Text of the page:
Every basketball player knows of the problems with pickup games. Make a big steal near the end of the game, and you can forget about going down to the other end for a layup. The guy you picked clean will be walking out of bounds, not saying a word, showing everyone that it was absolutely obvious you took off his arm to get to that ball.
Call it face-saving or call it a lie, whatever you like, but no one gets a clean steal near the end of a pickup game. No one loses face in a pickup game. No use arguing over that call, throw him the ball and start again. Get another clean steal if you can. It’s great practice. So what if he walks straight out of bounds again? You don’t need to win pickup games that no one will ever remember. But you do need to get good practice.
Good practice is what it is all about. Almost every player who ever became a star learned his shakes, his moves, his stuff in pickup games. Pickup games are where you try new things. No one cares if the ball goes out of bounds, just so the move looks good and the ball doesn’t roll down the hill or under a car.
One big problem is that a lot of players spend so much time legislating and refereeing that they don’t get very good practice. That doesn’t make sense at all. When you play in pickup games, if you really are trying to improve your game, forget about the refereeing and forget about all the guys who shoot and dribble too much. Chances are they think you are one of them. Go there to get better.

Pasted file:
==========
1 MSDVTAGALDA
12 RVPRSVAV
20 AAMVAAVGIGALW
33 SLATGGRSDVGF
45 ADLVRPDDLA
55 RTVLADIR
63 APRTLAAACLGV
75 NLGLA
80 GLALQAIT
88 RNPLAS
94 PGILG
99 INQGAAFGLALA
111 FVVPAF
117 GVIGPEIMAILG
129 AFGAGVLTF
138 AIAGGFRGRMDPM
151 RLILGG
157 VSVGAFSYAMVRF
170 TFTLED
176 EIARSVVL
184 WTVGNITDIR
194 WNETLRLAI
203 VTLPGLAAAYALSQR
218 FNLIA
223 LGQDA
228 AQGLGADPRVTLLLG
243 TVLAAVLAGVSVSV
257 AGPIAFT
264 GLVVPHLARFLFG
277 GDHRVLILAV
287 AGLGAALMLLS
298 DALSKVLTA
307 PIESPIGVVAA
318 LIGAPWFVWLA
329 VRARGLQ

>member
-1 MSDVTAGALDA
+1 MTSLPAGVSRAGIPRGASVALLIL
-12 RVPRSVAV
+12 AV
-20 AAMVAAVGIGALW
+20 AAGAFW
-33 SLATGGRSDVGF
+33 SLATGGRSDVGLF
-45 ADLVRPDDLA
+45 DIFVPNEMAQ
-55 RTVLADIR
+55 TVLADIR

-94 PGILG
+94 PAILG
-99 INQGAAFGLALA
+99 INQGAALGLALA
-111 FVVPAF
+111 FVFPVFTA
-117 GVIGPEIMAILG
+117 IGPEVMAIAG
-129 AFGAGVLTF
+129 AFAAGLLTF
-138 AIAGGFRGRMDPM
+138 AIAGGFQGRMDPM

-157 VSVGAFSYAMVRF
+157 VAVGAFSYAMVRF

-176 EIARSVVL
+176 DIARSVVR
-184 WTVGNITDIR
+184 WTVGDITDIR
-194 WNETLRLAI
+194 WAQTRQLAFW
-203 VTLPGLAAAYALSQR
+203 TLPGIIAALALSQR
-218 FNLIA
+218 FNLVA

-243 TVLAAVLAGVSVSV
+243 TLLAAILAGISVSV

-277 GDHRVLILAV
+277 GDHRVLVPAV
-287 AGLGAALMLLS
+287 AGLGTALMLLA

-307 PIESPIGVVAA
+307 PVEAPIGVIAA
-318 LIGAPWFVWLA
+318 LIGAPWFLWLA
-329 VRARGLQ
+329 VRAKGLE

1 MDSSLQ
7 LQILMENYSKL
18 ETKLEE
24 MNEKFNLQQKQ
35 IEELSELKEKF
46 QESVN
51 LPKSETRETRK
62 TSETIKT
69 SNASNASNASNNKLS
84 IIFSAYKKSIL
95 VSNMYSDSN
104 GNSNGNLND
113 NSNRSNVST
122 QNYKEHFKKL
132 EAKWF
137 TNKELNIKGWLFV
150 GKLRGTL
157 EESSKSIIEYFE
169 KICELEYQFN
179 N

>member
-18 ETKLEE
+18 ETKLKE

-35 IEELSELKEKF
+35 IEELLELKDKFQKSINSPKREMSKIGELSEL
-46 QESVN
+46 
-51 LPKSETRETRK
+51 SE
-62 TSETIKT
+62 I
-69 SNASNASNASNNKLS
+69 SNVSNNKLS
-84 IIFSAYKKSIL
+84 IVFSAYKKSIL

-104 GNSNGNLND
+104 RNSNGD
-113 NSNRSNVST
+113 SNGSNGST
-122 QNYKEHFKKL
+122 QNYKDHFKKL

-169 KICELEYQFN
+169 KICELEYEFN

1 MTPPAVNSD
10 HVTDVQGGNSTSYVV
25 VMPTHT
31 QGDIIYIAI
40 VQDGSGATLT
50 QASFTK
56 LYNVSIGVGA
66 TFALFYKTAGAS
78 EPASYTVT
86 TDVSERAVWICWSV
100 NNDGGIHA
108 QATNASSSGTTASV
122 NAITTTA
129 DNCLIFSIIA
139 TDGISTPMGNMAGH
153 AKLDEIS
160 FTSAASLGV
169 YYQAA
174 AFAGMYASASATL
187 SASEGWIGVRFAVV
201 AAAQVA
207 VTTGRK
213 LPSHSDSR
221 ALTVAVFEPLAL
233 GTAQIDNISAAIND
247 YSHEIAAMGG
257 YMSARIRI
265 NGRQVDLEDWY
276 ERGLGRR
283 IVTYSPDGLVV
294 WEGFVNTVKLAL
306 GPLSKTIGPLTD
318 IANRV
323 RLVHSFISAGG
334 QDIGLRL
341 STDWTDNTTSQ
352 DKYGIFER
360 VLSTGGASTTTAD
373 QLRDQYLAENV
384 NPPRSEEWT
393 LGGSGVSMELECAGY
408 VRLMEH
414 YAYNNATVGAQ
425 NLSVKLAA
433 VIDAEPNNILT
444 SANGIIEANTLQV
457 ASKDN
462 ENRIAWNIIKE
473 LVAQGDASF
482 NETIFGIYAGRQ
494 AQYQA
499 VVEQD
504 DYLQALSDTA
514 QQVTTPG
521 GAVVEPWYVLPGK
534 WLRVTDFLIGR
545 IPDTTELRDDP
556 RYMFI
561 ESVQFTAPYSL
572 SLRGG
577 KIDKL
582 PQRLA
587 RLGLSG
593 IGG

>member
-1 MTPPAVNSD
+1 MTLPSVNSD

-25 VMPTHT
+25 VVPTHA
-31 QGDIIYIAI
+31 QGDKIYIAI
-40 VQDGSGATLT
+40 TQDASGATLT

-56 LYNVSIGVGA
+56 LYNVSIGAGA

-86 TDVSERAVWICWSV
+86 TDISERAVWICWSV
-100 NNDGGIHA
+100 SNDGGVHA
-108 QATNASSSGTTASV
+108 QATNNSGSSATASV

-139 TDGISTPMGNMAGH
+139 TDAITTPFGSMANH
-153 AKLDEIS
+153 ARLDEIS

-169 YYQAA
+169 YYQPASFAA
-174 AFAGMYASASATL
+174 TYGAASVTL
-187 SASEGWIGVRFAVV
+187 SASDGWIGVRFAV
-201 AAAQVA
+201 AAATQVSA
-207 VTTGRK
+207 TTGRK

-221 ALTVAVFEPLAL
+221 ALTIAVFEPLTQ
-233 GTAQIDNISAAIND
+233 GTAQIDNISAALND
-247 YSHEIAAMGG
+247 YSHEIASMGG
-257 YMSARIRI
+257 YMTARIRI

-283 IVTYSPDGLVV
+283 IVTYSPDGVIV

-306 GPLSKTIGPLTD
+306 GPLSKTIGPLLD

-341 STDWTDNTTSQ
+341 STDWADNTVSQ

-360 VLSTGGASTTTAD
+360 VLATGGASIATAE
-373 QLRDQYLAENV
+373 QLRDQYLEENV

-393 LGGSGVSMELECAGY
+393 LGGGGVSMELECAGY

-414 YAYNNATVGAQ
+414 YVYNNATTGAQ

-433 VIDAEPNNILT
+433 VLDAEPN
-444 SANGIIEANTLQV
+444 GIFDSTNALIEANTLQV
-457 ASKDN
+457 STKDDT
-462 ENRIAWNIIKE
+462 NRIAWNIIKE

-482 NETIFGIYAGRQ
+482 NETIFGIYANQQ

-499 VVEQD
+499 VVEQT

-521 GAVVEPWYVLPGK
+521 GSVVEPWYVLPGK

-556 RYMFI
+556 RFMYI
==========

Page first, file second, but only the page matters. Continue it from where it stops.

If there is a guy who shoots too much at your playground or gym, wonderful. Guard him and don’t let him touch the ball. If you spend a lot of time getting disgusted because everyone loafs on defense, you’re crazy. Everyone loafs on defense all over the world. Big deal.
Get practice defending a four-on-two or a three-on-one. There is too much to learn to waste your time complaining. Push yourself to get down the court first on offense. So what if they don’t give you the ball? Fight for offensive rebounds while counting how many times during the game you got so open that even the rat league ball hog had to pass to you.
If you are an especially good organizer, try to shorten the games. You would be better off playing shorter, harder games, than long, drawn- out loafers’ games. In almost all pickup games around the country, the games are long enough that everyone plans on loafing the first seven or ten baskets and then plays hard when the score is 9-8 or 17-15. Yet, what excuses do you have for loafing even if the other nine are? See how many balls you can touch on defense, see how many rebounds you can get, see how often you get open for what would have been easy layups had you been playing with guys who were willing to pass. Just because the others want to play at the offensive end doesn’t mean you have to give in to complaining.
You are a competitor and you don’t like to lose, not even in a pickup game. But use your head. Your ultimate objective is to get better, not to become a better complainer. Get back on defense and stop them yourself, or at least come close and do your best.
Your time is never wasted if you are doing your best. If you lapse into complaining, as is so common in many pickup games, you are wasting your own time.
One final word…If you are lucky enough that you don’t recognize the circumstances described here as “the universal pickup game syndrome,” consider yourself lucky. You are one in a million.
From Dick’s book Stuff